Northey Island

This time last week I was on an island surrounded by water, mud, birds, boats and a clear blue sky… Northey Island is in the Blackwater Estuary, Essex and has only two houses on it. One of these was ours for the weekend for a workshop through which we explored the island and recorded our experience of it.

The approach to the island is via a causeway that is covered for a few hours at high tide. It only takes half an hour or so to walk right round the island. Salt marsh and mud continue beyond the land you can safely walk on, creating tantalising patterns that extend toward the watery edges and change with the ebb and flow of the tide.

After a period of bad weather we were blessed with a dry weekend of sunshine and blue skies, a keen wind and stars at night. Spending much of the time outside, we undertook a series of mark making, drawing, printing and recording activities, with students exploring different aspects of the place. We also shared our marks in a collaborative exercise one evening.

Then we made a series of books with our marked papers, which became our personal records of the place to take away.

flax

I spent most of last week on a workshop in Devon at the studio of Susie Gillespie. I do quite a lot of teaching now and I feel it is really important to be on the other side of that sometimes too. The workshop was all about growing, processing and spinning flax into yarn and then weaving with it. It was a really stimulating workshop in a lovely location and I felt very lucky indeed to have had the opportunity to be there.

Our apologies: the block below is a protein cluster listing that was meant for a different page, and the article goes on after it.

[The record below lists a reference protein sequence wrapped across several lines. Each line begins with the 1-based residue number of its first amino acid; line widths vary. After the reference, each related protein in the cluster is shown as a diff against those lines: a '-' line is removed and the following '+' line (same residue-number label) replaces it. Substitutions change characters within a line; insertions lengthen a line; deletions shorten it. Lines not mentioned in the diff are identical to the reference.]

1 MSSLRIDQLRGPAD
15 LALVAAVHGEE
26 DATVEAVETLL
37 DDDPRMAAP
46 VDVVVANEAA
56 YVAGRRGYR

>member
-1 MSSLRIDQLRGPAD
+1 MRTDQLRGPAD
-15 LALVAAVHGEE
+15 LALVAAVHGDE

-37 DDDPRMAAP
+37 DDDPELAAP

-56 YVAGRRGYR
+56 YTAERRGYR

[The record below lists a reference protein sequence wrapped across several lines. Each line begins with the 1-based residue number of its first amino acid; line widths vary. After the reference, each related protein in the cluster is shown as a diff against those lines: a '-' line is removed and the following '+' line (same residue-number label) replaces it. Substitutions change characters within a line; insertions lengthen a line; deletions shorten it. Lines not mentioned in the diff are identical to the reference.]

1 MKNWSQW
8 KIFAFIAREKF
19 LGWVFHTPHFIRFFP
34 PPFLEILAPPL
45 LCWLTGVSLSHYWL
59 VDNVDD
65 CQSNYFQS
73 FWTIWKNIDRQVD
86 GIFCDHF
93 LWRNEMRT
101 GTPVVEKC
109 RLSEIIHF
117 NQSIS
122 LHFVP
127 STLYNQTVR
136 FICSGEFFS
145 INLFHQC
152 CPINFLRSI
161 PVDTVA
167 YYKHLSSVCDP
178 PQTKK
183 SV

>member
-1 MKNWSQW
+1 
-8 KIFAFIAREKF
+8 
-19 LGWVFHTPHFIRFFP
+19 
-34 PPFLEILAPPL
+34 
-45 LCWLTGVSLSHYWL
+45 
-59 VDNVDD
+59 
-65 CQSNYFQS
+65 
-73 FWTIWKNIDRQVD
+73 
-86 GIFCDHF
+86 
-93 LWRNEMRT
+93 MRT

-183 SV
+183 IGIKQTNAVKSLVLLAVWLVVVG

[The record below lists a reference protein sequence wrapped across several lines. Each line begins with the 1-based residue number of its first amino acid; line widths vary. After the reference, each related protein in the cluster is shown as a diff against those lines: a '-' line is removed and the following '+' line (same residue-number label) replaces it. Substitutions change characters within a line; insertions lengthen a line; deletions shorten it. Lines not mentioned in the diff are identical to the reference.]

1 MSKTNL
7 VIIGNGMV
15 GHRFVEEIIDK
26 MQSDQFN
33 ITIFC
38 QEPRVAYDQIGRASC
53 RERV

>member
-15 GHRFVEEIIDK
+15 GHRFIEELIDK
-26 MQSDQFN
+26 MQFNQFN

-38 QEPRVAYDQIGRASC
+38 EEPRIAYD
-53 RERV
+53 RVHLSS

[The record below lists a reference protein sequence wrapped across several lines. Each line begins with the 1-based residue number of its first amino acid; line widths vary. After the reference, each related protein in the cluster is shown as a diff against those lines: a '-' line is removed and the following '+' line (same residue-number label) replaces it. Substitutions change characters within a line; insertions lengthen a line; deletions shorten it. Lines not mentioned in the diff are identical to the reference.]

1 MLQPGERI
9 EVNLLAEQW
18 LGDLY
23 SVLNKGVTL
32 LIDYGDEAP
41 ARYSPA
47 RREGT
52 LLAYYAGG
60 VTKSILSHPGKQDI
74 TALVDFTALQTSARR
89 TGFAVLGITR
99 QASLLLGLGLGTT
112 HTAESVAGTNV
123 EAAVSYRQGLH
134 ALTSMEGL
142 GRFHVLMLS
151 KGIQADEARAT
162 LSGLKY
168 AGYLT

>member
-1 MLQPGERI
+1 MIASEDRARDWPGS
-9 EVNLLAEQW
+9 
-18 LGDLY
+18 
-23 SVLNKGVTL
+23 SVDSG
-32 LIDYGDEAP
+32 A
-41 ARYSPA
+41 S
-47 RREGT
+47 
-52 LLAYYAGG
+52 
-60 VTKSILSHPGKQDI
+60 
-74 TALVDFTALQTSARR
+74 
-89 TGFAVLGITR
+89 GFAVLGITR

There is a lovely vocabulary that goes with this activity: retting, rippling, combing, breaking, scutching…

It is quite an involved business to get this small hand full of fibres ready to spin. I quickly developed a huge respect for peoples of the past whose only way to have cloth was through this series of processes.

I’ve not done any spinning before, although I do have my Granny’s spinning wheel in the cellar. I’m hoping to use it now I’ve had an introduction. The linen yarn I spun was very hairy and more like rough string than beautiful linen thread, but it is a start and I am looking forward to improving my spinning skills.

It was also good to see a little of the surrounding landscape with walks along part of the River Dart and a windy bit of the coast at Man Sands.

We did some natural dyeing, ending up with a lovely colour palette of linen threads to play with and incorporate into our weaving. I was asked to lead a stitching session on one of the days: we used the dyed threads and a host of items we collected on our walks.

I will be teaching with Susie in April and August this year and I’m really looking forward to returning to this lovely pocket of Devon.

mud cloth

Alice Fox weave strip

At Easter I collected some mud from a tributary of the Severn Estuary, whilst down in Somerset. The tubs of this lovely mud have been sitting patiently in my studio, waiting for me to open them up and play with their wonderful smooth contents. I’ve been weaving away at a long strip for quite some time and this came off the loom last week. Although it was woven on a table loom, once off the loom I manipulated it so that most of it became densely packed, covering the warp in a tapestry weave structure.

Alice Fox Mud Cloth